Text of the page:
Beware of the midrange jumper
It's not "the worst shot in basketball" if in the hands of a capable shooter
There is no more important concept on the front burner of basketball minds than efficiency. The rise of "Mathketball" -- basketball strategy driven by analytics -- has influenced the way the best teams execute both offense and defense, as teams seek to capitalize on scoring opportunities by attempting shots in high efficiency areas while simultaneously limiting those of their opponents.
The main scoring areas in the half court are commonly broken down into three categories: rim field goal attempts, midrange and 3-point attempts (which can be further broken down into corner versus above the break 3-pointers). The most efficient shots are layups and dunks at the rim, followed by 3-pointers, so it stands to reason that the most efficient style of offense would emphasize shots in these spaces and try to minimize the number of shots in the midrange.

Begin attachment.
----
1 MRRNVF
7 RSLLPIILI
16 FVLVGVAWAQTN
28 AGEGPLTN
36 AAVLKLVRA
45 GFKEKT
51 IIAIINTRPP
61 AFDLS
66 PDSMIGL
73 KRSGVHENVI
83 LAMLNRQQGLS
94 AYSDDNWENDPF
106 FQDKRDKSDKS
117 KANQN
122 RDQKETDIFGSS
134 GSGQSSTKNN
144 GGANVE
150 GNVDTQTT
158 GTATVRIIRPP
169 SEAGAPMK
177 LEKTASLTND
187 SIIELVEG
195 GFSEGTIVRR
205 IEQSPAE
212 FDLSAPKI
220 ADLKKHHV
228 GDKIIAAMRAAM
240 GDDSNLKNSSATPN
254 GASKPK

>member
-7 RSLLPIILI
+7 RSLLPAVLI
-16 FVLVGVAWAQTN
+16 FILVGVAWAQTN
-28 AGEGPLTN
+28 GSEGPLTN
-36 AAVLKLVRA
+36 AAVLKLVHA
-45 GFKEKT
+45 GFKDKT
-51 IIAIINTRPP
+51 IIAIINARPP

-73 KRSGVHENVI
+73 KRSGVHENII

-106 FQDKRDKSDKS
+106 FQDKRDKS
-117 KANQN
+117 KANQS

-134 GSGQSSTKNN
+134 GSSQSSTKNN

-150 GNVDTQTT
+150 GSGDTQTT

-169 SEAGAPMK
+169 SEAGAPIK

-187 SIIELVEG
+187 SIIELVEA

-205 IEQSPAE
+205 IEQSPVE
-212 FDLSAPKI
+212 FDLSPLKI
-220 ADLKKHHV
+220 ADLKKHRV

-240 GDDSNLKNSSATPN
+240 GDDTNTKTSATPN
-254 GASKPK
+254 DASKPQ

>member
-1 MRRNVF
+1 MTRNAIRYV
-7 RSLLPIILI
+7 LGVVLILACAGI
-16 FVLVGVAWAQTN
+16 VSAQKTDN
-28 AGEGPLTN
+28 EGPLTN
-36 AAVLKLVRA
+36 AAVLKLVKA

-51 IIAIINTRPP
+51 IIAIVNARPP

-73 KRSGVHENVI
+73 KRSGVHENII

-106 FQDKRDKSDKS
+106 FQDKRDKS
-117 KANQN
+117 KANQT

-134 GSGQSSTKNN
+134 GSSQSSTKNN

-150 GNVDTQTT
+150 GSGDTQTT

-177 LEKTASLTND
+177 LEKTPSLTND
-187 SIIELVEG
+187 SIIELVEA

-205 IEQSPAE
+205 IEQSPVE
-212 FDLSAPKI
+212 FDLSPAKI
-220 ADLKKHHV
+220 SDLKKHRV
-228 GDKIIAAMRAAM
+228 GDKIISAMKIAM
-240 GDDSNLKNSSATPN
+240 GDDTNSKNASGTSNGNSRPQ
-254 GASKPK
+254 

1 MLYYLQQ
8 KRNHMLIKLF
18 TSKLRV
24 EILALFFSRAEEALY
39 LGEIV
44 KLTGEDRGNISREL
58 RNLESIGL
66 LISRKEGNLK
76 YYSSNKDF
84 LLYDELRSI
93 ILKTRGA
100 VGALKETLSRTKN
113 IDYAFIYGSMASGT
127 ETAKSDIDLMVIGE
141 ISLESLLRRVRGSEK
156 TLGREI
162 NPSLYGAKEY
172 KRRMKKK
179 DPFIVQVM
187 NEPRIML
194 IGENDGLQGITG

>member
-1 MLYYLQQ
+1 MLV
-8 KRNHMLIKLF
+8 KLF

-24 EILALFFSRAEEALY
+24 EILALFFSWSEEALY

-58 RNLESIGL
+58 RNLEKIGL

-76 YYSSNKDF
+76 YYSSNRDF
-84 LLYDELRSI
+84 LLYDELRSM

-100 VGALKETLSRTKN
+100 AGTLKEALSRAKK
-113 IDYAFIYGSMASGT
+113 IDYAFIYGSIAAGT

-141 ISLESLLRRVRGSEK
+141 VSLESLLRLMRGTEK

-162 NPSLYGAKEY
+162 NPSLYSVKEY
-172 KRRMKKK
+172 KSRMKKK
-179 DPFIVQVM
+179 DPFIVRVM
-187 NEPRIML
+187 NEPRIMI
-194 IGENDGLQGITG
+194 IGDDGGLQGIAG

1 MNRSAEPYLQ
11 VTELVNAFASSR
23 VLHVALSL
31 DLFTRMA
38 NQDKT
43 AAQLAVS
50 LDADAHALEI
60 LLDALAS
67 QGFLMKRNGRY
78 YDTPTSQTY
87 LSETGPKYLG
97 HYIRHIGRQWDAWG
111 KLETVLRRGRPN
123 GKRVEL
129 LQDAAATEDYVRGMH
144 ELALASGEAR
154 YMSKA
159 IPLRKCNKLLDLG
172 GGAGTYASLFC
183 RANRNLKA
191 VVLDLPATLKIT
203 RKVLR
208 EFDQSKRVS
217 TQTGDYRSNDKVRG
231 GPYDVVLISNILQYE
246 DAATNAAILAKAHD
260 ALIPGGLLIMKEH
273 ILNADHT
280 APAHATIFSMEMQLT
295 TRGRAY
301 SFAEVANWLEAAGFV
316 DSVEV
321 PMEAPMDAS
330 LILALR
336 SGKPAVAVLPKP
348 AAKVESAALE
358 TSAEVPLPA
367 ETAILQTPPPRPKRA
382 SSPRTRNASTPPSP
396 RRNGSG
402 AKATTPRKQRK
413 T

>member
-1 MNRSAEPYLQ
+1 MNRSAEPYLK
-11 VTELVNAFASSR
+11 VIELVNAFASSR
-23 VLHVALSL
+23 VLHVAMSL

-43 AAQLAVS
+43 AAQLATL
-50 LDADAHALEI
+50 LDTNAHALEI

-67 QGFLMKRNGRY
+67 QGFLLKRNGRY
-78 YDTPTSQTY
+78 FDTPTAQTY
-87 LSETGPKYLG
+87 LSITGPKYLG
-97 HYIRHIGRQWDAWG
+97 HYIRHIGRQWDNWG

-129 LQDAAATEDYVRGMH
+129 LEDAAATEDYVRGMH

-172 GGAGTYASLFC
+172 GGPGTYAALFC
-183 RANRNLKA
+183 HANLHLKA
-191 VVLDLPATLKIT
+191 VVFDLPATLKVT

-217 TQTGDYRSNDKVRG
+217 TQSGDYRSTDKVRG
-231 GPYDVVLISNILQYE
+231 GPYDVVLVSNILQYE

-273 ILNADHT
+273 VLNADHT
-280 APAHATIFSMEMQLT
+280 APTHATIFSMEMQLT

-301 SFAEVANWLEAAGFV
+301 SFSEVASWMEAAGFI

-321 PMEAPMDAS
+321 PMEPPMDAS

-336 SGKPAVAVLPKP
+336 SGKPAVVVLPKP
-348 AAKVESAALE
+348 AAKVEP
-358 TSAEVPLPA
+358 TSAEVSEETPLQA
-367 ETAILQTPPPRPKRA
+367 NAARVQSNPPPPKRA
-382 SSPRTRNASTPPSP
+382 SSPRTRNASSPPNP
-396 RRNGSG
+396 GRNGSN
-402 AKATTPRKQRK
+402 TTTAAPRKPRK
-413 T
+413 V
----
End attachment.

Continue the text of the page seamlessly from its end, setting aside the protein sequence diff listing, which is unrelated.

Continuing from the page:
The idea is that the rate of success for making rim field goal attempts is much higher than making jump shots, and if you are going to take a jump shot, you might as well take a few steps back and be awarded an extra point for the added risk. The "long 2-point attempt (from farther than 16 feet) is the worst shot in basketball" nomenclature is derived from this concept, that the shooter is assuming more risk for less reward.
To read Amin Elhassan's full story on how teams are defensively forcing opponents into long 2-point shots, sign up for Insider today.